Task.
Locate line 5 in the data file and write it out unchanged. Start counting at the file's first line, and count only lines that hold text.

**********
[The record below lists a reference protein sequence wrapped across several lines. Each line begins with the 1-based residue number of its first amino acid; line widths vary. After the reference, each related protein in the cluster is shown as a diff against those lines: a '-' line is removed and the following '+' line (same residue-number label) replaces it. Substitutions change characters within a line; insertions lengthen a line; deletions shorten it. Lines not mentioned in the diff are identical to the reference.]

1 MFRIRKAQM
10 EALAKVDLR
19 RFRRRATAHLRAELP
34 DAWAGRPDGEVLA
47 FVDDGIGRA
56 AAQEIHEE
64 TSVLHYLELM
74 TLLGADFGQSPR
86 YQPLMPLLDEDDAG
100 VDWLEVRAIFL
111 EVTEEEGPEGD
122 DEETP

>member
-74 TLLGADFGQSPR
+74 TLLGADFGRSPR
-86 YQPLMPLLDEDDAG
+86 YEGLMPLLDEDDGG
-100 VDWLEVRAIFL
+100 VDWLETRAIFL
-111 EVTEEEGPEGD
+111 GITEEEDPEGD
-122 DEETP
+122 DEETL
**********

34 DAWAGRPDGEVLA